Dr. Vic Velanovich (Tampa, FL): Dr. Scarpa and colleagues should be congratulated on performing a well-done study on the quality of life in patients with oesophageal cancer. They carefully chose well-validated, reliable instruments that were appropriate for the questions that they asked. They have shown that after about a year after oesophagectomy, patient perceived quality of life returns to baseline after an initial diminishment. This is an important finding and will be very valuable in counseling patients prior to oesophagectomy. I frequently get the question when I am counseling a patient for an oesophagectomy of “Doc, what’s my life going to be like without my esophagus”? We have previously shown similar findings in patients after pancreatectomy,1 so these findings are consistent with ours. This, however, speaks to the bigger issue—namely, that we should not only be interested in how long our patients liver after cancer treatment, but also how well they live.
I have two questions for the authors:
1. How have they incorporated these findings in their counseling of patients prior to oesophagectomy? I suspect that patients would be very interested in knowing what their life would be like after an esophagectomy.
2. As the authors may know, patient perceived improvement in quality of life over time when there is no independently observable improvement is what is called “response shift.” That is, patients readjust their quality of life “thermostat” to a lower level so that what was previously perceived as a diminishment in quality of life is now viewed as the new normal, and, therefore, not a diminishment at all. So, in the authors’ opinion, how much of the improvement in quality of life scores is really improvement in quality of life and how much is response shift?
Once again, I would like to congratulate the authors on a very important study and I look forward to their response.
1. Warnick SJ, Velanovich V. Correlation of patient derived utility values and quality of life after pancreaticoduodenectomy for pancreatic cancer. J Am Coll Surg 2006;202:906–911
Dr. Marco Scarpa (Padova, Italy): Thank you, Dr. Velanovic for your kind words and for your appropriate comments. In effect, we started to include quality of life data in our preoperative counseling with the patients when we finished our meta-analysis on quality of life after oesophagectomy . Patients need to know that their physical, emotional and social improvement will be slow but it finally will occur. Moreover, in the postoperative follow-up they need to be reassured about their functional complains especially during the first post operative year. Now, we can also tell them that our data come from other our patients who had the same experience and this seems to reassure them even more.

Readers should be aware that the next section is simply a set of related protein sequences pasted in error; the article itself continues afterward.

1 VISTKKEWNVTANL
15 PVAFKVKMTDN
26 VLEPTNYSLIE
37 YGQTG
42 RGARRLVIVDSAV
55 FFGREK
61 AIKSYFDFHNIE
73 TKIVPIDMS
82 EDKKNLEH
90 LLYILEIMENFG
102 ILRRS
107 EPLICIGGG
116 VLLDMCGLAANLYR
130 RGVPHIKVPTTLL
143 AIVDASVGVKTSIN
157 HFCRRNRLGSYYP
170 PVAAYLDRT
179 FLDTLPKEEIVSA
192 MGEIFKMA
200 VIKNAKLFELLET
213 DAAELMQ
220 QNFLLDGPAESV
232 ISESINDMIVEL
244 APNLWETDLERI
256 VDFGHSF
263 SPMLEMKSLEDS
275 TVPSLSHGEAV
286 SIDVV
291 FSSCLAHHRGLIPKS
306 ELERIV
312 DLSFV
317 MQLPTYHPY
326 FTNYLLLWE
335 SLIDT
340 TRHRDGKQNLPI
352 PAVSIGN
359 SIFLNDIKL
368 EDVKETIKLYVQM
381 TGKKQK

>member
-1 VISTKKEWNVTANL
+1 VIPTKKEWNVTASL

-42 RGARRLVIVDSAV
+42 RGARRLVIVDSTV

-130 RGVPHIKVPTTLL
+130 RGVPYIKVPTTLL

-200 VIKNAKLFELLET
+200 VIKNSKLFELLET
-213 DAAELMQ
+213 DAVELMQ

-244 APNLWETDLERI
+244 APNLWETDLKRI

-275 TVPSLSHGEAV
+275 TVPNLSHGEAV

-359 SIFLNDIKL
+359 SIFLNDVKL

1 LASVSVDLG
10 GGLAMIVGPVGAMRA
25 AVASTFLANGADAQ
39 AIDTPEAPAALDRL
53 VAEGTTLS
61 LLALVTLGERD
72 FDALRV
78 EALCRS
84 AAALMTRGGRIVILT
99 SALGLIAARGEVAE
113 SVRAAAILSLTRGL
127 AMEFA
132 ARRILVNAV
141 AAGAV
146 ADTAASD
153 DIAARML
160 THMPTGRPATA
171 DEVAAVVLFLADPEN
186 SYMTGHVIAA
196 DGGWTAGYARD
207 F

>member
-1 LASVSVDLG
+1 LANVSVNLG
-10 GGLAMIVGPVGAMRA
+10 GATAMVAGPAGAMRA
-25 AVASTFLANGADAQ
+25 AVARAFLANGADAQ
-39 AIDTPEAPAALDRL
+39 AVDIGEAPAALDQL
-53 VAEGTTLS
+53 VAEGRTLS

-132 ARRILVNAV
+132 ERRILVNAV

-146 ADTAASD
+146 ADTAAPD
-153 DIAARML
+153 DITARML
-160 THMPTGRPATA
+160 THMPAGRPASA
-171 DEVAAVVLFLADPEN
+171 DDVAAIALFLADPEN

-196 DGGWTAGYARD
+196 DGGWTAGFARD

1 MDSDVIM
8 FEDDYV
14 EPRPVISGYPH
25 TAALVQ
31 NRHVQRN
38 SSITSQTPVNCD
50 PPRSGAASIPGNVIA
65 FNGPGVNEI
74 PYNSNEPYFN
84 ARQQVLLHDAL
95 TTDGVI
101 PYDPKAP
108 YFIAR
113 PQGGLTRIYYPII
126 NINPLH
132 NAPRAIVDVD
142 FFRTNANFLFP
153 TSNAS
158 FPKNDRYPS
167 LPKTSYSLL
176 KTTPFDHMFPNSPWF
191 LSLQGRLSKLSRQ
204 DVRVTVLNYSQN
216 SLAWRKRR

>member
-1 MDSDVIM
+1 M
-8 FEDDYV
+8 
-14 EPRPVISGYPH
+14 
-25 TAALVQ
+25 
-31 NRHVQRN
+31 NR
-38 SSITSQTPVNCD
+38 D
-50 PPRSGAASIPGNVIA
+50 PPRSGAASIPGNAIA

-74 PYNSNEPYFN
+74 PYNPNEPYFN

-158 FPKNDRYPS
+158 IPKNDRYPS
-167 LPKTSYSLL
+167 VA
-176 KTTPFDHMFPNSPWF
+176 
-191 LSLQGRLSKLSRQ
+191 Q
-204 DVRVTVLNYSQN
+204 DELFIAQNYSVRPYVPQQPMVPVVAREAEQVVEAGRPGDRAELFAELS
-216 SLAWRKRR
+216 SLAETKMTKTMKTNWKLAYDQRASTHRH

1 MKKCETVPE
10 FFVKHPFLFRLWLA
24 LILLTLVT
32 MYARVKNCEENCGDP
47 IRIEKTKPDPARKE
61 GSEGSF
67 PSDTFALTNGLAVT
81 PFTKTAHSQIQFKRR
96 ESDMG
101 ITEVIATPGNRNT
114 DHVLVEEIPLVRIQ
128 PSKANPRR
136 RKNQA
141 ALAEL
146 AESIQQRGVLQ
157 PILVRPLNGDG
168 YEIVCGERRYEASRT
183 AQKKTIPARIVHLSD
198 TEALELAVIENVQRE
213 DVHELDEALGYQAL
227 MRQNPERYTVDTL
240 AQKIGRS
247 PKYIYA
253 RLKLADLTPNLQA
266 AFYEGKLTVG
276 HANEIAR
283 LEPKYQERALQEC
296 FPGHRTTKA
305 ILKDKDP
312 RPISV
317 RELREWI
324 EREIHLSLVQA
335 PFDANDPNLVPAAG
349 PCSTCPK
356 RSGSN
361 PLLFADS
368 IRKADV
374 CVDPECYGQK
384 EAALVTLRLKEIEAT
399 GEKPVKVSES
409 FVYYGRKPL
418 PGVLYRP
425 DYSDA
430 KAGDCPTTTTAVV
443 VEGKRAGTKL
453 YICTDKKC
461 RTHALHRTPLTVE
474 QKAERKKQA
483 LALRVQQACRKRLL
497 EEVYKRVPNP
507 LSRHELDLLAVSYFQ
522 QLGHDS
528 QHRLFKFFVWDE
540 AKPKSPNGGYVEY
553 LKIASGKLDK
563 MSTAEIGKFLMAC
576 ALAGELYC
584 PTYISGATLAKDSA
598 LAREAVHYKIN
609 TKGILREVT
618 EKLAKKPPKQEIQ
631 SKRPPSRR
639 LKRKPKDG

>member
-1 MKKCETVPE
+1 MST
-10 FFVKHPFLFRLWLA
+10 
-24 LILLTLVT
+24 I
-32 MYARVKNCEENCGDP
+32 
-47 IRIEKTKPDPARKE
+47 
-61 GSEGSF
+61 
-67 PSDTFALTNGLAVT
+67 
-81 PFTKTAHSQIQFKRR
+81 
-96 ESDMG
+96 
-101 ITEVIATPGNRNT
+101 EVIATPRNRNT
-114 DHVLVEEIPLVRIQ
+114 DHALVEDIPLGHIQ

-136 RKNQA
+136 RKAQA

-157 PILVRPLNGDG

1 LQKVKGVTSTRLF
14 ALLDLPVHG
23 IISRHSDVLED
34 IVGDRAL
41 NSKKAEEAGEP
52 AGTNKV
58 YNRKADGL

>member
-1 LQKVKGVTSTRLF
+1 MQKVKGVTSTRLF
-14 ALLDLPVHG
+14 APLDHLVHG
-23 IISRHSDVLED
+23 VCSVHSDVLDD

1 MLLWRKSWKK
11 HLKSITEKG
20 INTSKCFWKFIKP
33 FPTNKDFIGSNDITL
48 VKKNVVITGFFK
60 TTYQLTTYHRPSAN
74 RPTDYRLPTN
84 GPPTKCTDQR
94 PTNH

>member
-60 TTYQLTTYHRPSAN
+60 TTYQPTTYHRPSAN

The second question touch a critical aspect of quality of life analysis: quality of life data are subjective data and not objective ones. Common clinical measurement of functional status assess only the physical domain and these data can be retrieved by the physician but other quality of life domains, such as the psychological and the social one, can be reported only by patients introducing an unavoidable grade of subjectivity. Thus, we completely agree with Dr. Velanovic about an important component of response shift in the quality of life improvement observed. A famous example is the work of Brickman et al. showing that, after an adaptation period of 1 year, paraplegic accident victims and lottery winners reported practically the same level of overall wellbeing, a phenomenon known as the wellbeing paradox . Apparently, an overall judgment of quality of life includes not only the physical domain as well as the psycho-social components but also a component of coping . In our opinion, since we are well conscious that a perfect restoration of the preoperative health condition are quite unlikely in most of the patients the coping component is the one that physicians should aim to enhance to restore the better quality of life possible after the esophagectomy.
1. Scarpa M, Valente S, Alfieri R, Cagol M, Diamantis G, Ancona E, Castoro C. Systematic review of health-related quality of life after esophagectomy for esophageal cancer. World J Gastroenterol. 2011 Nov 14;17(42):4660–74.
2. Brickman P, Coates D, Janoff-Bulman R. Lottery winners and accident victims: Is happiness relative? J Pers Soc Psychol 1978; 36:917–27
3. Lazarus RS. Coping theory and research: past, present, and future. Psychosom Med 1993; 55:234–47